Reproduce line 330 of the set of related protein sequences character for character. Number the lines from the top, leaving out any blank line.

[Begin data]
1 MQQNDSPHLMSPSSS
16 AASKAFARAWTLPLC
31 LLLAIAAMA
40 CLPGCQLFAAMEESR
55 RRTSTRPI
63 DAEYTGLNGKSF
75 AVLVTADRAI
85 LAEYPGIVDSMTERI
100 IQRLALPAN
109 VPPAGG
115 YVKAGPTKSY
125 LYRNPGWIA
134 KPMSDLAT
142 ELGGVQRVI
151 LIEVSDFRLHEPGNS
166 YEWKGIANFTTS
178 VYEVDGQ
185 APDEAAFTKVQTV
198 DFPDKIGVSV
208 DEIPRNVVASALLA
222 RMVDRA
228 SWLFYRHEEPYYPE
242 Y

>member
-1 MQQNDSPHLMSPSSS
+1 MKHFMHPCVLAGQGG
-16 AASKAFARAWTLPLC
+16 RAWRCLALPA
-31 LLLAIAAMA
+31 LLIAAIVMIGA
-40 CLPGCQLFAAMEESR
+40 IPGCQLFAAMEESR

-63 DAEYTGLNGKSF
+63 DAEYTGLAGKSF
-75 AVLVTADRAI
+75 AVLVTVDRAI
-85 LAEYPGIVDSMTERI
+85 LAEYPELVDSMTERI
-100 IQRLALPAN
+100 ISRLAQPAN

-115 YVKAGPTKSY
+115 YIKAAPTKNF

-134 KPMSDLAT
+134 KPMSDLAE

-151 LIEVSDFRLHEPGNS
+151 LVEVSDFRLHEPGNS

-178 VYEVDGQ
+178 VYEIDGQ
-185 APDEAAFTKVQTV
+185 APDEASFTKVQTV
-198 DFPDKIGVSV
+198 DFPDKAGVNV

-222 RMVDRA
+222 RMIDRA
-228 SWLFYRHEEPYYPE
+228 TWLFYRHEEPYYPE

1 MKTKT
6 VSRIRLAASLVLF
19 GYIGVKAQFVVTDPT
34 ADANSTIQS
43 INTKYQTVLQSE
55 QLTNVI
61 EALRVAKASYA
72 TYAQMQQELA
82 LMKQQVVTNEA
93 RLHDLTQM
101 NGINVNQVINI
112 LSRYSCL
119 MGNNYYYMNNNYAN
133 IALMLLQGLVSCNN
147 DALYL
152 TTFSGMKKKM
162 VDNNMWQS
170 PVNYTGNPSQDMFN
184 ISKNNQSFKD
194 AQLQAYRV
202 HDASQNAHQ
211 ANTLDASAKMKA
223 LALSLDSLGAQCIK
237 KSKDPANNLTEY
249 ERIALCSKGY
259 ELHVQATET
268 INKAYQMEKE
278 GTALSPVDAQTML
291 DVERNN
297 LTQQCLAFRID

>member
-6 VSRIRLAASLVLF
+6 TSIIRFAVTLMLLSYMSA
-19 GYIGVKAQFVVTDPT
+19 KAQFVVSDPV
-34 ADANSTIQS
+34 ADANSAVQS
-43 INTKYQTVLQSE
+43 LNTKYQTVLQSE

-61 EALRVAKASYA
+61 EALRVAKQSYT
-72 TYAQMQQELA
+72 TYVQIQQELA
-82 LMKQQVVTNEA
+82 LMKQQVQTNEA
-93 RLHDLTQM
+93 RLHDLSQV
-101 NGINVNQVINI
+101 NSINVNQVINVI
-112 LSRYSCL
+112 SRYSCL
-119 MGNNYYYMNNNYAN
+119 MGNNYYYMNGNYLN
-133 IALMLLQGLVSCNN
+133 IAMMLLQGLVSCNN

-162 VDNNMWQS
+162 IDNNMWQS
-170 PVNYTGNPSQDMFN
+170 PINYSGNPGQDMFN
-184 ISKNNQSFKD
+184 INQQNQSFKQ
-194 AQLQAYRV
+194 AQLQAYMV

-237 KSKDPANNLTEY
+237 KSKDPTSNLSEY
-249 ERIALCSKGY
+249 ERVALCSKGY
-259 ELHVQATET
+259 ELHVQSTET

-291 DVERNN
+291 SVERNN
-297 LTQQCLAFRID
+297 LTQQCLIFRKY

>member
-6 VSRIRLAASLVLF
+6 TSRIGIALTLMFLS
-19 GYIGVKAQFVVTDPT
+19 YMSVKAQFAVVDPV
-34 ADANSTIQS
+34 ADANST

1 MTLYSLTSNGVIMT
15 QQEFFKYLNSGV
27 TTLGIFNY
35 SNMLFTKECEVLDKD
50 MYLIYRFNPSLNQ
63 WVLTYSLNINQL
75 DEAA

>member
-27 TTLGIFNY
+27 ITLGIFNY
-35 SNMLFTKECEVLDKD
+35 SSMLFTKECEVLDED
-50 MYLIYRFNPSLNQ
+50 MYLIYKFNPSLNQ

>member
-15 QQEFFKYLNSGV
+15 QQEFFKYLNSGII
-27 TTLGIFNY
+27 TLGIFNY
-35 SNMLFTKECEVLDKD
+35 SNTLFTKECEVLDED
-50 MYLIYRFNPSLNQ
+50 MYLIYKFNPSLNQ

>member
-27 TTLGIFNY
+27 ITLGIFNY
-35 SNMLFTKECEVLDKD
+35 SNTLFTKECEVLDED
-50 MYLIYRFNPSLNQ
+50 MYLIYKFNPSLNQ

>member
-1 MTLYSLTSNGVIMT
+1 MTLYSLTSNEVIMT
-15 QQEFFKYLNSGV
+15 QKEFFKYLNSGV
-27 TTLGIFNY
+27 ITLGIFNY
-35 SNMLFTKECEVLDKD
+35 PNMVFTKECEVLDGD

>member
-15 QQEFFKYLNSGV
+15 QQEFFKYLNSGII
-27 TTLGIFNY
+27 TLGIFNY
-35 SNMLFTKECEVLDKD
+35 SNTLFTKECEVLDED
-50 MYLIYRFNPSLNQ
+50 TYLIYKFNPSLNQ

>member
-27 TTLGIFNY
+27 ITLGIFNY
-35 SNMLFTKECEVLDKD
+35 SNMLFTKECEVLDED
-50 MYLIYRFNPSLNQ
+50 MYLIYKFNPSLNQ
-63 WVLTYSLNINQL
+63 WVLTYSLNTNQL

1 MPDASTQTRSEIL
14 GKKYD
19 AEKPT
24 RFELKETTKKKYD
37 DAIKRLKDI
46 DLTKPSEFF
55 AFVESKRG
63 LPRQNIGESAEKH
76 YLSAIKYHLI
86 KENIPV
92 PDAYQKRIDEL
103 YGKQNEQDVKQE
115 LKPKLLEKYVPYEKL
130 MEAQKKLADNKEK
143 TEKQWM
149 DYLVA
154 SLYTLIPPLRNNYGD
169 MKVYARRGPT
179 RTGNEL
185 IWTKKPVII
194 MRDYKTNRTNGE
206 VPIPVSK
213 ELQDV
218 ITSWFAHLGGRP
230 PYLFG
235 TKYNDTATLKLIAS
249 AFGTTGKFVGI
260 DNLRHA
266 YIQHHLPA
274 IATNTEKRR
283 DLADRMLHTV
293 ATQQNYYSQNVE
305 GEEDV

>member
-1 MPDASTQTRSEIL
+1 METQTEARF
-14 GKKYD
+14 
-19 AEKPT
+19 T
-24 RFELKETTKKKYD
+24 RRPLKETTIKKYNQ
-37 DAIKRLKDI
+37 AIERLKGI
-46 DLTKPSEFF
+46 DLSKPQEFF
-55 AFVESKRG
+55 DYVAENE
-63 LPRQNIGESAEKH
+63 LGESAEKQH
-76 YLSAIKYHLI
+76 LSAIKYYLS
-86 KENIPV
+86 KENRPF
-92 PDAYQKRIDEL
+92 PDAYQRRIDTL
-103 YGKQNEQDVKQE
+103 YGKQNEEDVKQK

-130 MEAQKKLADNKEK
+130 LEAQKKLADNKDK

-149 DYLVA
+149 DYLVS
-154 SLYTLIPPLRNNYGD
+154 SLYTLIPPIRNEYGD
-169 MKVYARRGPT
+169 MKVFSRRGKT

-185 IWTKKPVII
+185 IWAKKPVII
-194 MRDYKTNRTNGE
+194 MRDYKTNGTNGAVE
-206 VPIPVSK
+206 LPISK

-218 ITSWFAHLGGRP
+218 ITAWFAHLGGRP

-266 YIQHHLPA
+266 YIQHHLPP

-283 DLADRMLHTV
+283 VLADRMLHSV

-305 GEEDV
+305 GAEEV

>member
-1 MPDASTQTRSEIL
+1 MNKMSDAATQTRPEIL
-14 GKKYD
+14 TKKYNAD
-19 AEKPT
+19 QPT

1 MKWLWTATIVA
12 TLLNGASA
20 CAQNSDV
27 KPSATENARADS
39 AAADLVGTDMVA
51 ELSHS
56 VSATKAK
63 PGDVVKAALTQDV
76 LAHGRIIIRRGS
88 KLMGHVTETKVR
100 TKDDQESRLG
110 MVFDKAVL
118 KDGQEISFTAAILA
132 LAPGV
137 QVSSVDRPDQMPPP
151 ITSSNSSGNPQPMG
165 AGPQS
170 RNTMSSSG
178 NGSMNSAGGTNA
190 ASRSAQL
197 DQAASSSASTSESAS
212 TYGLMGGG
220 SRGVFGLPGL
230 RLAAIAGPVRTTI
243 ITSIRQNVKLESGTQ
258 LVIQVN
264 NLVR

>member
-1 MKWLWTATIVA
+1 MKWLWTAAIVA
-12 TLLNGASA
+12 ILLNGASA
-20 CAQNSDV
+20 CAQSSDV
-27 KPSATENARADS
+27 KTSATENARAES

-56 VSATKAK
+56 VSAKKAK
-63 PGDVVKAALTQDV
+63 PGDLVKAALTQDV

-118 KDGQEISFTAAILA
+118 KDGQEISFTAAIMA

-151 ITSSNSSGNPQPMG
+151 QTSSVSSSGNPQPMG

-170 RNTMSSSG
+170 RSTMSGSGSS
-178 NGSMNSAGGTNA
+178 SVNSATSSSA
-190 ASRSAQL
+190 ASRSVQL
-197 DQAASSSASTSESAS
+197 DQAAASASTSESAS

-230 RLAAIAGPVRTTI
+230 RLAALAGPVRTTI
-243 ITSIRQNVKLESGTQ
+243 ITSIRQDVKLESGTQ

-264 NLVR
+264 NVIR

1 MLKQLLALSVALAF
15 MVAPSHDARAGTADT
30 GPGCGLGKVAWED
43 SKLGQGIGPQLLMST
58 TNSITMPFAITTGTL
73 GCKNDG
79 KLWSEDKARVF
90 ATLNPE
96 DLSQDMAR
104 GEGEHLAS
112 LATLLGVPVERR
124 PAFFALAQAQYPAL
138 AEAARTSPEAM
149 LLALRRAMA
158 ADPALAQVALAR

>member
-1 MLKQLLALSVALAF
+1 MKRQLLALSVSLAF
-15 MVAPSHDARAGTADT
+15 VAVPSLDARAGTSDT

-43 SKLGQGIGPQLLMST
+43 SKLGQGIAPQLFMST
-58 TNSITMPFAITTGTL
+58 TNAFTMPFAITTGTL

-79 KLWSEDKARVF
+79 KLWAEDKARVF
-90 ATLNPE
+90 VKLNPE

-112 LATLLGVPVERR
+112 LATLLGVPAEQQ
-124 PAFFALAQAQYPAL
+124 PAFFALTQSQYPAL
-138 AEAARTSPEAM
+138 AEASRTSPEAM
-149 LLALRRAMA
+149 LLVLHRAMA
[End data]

+190 ASRSVQL